Thursday, June 19 was the Oyster Bay Railroad Museum’s 8th Annual Summer Solstice/ Luau Celebration at the Sagamore Yacht Club. This Hawaiian-themed celebration is one of the museum’s most profitable fundraising events and welcomed summer with food provided by the Harborside Delicatessen, an open bar, live Polynesian entertainment and more than 100 guests.
“We have three major fundraisers,” said John Specce, president of the Oyster Bay Railroad Museum, “and the luau is fairly substantial in helping the museum do what it does.”
Bailey Arboretum is a hidden gem that is located well within the confines of Lattingtown, just outside of Locust Valley.
Originally named after self-made millionaire Frank Bailey, the 42-acre property was given to Nassau County in 1967 by the Vanneck Bailey Foundation. It is maintained by the Friends of Bailey Arboretum. Located on Bayville Road, the county property is open to the public 365 days a year from 9 a.m. to 4 p.m.
A decision was made on the Christie Property, located in East Norwich, at last Tuesday night’s Oyster Bay-East Norwich Board of Education meeting. The parcel of land that is owned by the school district had been considered for a sports complex in recent years, but environmental studies showed the land as being unfit for public use. According to the study, which was released at the board meeting by Assistant Superintendent for Finance & Operations Chris Van Cott, part of land is deemed as wetlands and is protected by the Nassau-Suffolk Regional Marine Resources Council.
Two village elections were held last week, resulting in a new mayor for Bayville, while Muttontown Mayor Julianne Beckerman has kept her seat despite the last minute contest.
“It is an honor to be able to represent the residents of Muttontown once again,” said Beckerman, who won 473-270. “I am grateful that they had the faith in me to see past the untruths circulated during this election process. I want to thank all those who came out to vote. I truly believe this is a victory for our entire village. I look forward to working with my running mates, other board members and all those residents who want to participate in their village governance in the years to come.”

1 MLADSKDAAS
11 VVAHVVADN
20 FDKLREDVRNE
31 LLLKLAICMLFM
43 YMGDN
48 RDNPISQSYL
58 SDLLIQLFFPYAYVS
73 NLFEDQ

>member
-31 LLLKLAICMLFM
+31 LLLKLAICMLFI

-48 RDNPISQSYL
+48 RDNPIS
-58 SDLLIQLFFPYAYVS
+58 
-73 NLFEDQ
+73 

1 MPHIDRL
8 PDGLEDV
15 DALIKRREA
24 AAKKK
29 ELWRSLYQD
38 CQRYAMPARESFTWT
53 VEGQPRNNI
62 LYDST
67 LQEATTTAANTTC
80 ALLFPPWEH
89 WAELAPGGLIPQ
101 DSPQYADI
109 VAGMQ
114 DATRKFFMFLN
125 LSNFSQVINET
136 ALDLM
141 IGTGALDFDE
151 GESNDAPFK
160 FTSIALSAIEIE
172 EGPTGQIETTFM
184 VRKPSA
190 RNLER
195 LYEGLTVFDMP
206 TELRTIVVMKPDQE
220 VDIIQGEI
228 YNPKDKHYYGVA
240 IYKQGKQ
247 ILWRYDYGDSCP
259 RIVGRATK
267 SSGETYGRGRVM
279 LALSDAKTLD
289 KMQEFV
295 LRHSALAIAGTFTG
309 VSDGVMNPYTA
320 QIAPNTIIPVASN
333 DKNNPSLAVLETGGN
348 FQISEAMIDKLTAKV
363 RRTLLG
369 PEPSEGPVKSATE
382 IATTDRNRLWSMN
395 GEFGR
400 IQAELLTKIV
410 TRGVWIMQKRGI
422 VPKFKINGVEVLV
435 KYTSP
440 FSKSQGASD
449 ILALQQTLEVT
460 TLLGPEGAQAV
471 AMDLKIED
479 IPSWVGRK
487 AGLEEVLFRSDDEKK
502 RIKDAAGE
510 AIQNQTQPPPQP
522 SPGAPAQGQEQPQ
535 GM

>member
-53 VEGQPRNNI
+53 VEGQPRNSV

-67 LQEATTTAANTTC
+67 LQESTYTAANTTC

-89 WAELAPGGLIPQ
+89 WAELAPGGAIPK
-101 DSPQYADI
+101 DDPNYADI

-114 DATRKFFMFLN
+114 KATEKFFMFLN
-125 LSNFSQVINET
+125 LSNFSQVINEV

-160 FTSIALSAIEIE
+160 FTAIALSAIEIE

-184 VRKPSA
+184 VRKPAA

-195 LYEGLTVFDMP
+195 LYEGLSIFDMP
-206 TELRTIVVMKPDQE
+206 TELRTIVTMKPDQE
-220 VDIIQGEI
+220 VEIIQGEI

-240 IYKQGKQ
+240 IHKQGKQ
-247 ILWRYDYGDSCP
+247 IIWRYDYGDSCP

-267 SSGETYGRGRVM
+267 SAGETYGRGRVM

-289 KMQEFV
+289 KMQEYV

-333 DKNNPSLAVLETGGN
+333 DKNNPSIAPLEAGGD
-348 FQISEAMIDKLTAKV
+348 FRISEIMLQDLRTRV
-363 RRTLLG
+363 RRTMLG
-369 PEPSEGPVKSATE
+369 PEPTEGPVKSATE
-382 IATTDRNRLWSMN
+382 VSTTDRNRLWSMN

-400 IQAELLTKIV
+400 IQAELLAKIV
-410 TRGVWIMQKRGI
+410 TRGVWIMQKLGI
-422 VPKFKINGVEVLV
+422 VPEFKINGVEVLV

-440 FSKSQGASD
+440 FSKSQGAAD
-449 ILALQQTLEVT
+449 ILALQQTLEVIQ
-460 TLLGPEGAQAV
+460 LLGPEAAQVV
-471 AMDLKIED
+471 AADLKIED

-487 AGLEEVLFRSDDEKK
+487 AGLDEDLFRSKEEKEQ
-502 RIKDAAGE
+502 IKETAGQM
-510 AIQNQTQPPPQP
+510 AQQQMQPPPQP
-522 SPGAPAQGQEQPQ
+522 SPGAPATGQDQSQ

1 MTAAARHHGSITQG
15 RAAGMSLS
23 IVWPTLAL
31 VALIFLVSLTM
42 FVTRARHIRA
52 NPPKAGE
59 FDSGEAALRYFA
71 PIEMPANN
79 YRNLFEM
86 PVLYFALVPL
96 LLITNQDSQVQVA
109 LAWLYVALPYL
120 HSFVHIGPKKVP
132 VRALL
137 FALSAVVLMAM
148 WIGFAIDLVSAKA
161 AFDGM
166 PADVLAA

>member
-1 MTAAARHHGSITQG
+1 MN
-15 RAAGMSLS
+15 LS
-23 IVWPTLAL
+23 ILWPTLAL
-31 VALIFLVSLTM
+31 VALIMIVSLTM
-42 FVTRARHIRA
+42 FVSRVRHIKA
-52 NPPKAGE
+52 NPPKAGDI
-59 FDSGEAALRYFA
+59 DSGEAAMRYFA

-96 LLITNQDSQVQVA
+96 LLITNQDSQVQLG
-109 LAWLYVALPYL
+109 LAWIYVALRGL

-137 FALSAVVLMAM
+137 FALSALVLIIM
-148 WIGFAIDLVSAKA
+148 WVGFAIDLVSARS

From June 28 through July 6, 35 aspiring performers will gather in the village of Oyster Bay to take part in the third season of Oyster Bay Music Festival, a nine-day intensive musical immersion and concurrent free live classical music festival. Ranging in age from 11 to 24 and hailing from communities throughout Long Island and greater New York, these high-level classically-trained musicians will spend their days coaching with expert faculty, rehearsing solo and chamber music, and taking seminars on audition preparation, performance psychology, body awareness, and performance presentation.
The Locust Valley Farmer’s Market started in early June for locals and visitors to enjoy fresh produce from farms on Long Island.
Elaine Domaleski, from Gajeski Products in Riverhead, has been selling her nephew’s products at this market since it opened 12 years ago. They enjoy coming to this market because of the people and atmosphere.
“It’s a very quiet, not very big market,” Domaleski said.
George and Abby O’Neill once again opened their beautiful home and expansive garden to guests at their annual benefit for their organization, the Community Foundation of Oyster Bay. This was the 47th year the benefit took place at the estate on Sunset Road in Oyster Bay.
The garden party was held on May 31 with close to 300 guests in attendance, sponsored by Charles and Helen Dolan.
On Sunday, May 22, a perfect day, overlooking beautiful Oyster Bay Harbor, the officers and members of Sagamore Yacht Club gathered together to celebrate Opening Day and commemorate the 50th anniversary of the opening of the Sagamore Club House.
As is the custom, Immediate Past Commodore, Darren Martin, conducted the proceedings.
Commodore Martin welcomed Past Commodores, officers, members, friends, family and visiting dignitaries to the 70th commissioning or opening day of Sagamore Yacht Club.
Bayville’s Crescent Beach Club was the place to be on Thursday, June 5, when the Oyster Bay-East Norwich Boys and Girls Club and Bahnik Youth Center hosted the Annual Spring Luncheon. About 125 guests were there at 11 a.m., when the event began with the opening of 16 boutiques. As appetizers were served, guests browsed through unique articles for sale: artisan soaps, sea-themed serving trays, toys, baked delights, books about teddy bears, handmade jewelry, elegant gifts, and much more.
Although it was cloudy, the weather did not keep people from gathering on Audrey Avenue last Tuesday for the season’s weekly Cruise Night, one of Oyster Bay’s most popular summer events. The street was filled with colorful cars, from V.W. Beetles to Corvettes, and old and young alike walked the street to take in the spectacle.
“My brother comes all the time but this is one of my first times coming,” said Jenny Marino of East Norwich. “I didn’t realize how big of an event this is. It’s really cool.”
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